If this figure is translated into a percentage of Singapore’s housing market, landed properties only account for 5% of the country’s resident households. As the number of sales for HDB flats grows, this percentage is expected to shrink even more over time.
To better understand Singapore’s preference for HDB properties, one can turn to the HDB Sample Household Survey. This survey studies the attitudes, and mindsets of those currently living in HDB flats in order to identify various trends.
Housing Preferences Among Singaporeans
It should go without saying that HDB properties appeal to a large majority of the Singaporean population. At current standards, 93.2% of those living in HDB flats are extremely satisfied with their living spaces.
Since 2003, the level of satisfaction among Singaporeans living in HDB flats has remained relatively consistent. As shown by the figure below, this satisfaction level has always stayed above 90%.
HDB Satisfaction Levels
This high level of satisfaction is largely why many citizens prefer to live in HDB dwellings. Though there has yet to be a satisfaction rating for the current year, it is largely expected to stay above the 90th percentile due to the growing number of HDB resale applications.
In addition to being relatively satisfied with their living spaces, many citizens also choose to live in HDB estates due to the community. In the most recent HDB survey, a whopping 99% of Singaporeans felt a sense of belonging to their community.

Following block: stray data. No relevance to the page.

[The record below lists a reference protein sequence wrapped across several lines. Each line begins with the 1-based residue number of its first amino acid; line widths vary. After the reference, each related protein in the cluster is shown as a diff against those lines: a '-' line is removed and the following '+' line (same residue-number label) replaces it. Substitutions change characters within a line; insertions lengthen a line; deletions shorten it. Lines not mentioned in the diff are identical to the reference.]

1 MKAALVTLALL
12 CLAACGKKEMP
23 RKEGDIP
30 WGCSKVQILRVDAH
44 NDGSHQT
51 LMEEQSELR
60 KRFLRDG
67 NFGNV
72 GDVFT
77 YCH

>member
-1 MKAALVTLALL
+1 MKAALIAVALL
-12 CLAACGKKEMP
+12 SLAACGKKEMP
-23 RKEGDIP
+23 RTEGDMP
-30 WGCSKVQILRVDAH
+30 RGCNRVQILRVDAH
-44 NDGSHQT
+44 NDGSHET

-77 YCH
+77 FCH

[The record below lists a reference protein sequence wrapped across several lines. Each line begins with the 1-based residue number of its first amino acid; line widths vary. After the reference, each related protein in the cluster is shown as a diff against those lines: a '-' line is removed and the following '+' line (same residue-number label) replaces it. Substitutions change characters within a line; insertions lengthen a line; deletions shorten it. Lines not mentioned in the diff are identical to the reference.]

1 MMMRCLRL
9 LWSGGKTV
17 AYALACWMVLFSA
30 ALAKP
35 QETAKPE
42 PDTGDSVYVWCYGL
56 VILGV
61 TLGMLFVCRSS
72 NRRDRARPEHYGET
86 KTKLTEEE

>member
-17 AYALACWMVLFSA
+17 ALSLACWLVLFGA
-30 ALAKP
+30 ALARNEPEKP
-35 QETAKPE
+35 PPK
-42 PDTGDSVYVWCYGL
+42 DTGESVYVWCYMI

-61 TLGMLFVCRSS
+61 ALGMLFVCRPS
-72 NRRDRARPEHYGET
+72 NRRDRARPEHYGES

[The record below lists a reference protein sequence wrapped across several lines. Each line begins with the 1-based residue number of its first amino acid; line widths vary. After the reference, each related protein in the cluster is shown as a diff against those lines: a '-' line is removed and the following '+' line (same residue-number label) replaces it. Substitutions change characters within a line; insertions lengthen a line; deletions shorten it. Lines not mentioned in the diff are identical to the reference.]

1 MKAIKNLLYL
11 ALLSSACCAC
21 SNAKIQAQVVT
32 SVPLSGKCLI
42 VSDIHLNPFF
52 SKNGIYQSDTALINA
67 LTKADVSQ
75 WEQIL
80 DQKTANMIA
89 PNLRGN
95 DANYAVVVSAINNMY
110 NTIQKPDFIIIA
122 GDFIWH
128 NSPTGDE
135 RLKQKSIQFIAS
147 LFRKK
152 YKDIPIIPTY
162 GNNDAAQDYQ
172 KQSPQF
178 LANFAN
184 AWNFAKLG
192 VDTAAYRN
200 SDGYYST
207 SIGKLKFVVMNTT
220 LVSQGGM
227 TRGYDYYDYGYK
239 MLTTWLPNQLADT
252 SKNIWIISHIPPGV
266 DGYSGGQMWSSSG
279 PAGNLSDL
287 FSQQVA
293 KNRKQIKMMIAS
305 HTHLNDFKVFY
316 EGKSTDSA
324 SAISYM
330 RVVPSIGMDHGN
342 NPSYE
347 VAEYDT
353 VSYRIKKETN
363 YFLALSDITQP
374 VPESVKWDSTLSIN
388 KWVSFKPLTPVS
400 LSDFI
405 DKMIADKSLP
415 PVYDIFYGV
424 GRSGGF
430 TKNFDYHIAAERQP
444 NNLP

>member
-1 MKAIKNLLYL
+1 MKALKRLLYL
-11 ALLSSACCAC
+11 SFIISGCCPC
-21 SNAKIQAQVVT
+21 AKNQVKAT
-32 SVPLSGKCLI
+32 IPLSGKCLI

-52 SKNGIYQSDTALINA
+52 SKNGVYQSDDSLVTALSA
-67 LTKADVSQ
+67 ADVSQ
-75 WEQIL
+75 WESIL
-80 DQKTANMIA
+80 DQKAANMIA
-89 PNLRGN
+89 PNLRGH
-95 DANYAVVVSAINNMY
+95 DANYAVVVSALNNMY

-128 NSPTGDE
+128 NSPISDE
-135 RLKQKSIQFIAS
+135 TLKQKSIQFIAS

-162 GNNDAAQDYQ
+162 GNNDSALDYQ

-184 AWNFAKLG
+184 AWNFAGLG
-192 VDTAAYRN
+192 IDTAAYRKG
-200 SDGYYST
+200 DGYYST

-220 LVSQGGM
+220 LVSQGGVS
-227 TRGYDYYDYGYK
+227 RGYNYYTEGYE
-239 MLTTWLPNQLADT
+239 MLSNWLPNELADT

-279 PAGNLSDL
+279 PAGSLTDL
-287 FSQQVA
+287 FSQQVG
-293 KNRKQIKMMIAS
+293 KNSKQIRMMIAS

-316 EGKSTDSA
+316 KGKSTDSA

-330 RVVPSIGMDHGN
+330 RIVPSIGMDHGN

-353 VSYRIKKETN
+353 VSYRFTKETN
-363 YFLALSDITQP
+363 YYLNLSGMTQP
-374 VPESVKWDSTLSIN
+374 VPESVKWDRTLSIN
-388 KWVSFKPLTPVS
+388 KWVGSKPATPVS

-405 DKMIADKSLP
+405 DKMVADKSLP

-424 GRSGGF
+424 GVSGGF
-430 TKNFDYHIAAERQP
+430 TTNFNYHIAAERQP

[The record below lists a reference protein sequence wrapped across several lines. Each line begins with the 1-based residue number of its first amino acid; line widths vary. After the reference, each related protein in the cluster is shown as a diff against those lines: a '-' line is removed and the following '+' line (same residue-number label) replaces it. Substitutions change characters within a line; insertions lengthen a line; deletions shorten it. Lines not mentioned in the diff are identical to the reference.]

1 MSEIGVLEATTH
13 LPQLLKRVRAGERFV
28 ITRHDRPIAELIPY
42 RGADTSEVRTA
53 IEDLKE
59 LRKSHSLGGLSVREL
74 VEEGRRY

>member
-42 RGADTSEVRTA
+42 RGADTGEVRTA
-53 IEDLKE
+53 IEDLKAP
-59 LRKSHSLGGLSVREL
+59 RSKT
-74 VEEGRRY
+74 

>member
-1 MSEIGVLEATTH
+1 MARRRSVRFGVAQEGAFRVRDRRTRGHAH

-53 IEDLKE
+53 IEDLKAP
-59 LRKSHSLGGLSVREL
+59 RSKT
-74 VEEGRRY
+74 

As HDB flats continue to improve in terms of designs and amenities, more and more Singaporeans are choosing to live in them. In previous years, amenities were a serious selling point for private properties.
But, recently HDB properties have also begun to incorporate parks, fitness facilities, and common areas. This has resulted in 98.6% of HDB households being extremely pleased with the amenities offered by their estates.
In terms of geographical location, many Singaporeans turn to Bukit Panjang, Woodlands, Choa Chu Kang, Punggol, Sembawang, and Sengkang to find affordable housing. This is because all of these locations offer homes that are well below the average monthly rent of $2,120.
To be more specific, these locations offer 4-room HDB flats at a monthly cost between $1,700 and $1,800. This makes them extremely popular with individuals and families on a strict budget.
Overall, these findings highlight the effectiveness of HDB properties as living spaces in a land-scarce country. Despite seeing serious downturns in many other industries, Singapore’s real estate sector has remained extremely healthy.
As time passes, it is likely that HDB properties will only grow larger and larger. Though they may be physically small compared to landed properties, their space-efficient design, and affordable nature have made them exceedingly popular with a large majority of Singaporeans.
- HDB | Resale Statistics. (2021). Hdb.Gov. https://www.hdb.gov.sg/residential/buying-a-flat/resale/getting-started/resale-statistics#
- HDB | Sample_Household_Survey_2018:_The_HDB_Living_Experience. (2021, February 14). Hdb.Gov. https://www.hdb.gov.sg/cs/infoweb/about-us/news-and-publications/press-releases/14022021_Sample_Household_Survey_2018
- Households – Latest Data. (2021). Singstat.Gov. https://www.singstat.gov.sg/find-data/search-by-theme/households/households/latest-data
- Pei Ting, W. (2021, February 10). Sharp rise in single-person households, accounting for 1 in 8 HDB homes in 2018: Survey. TODAYonline. https://www.todayonline.com/singapore/sharp-rise-single-person-flats-accounting-about-1-8-hdb-households-2018-survey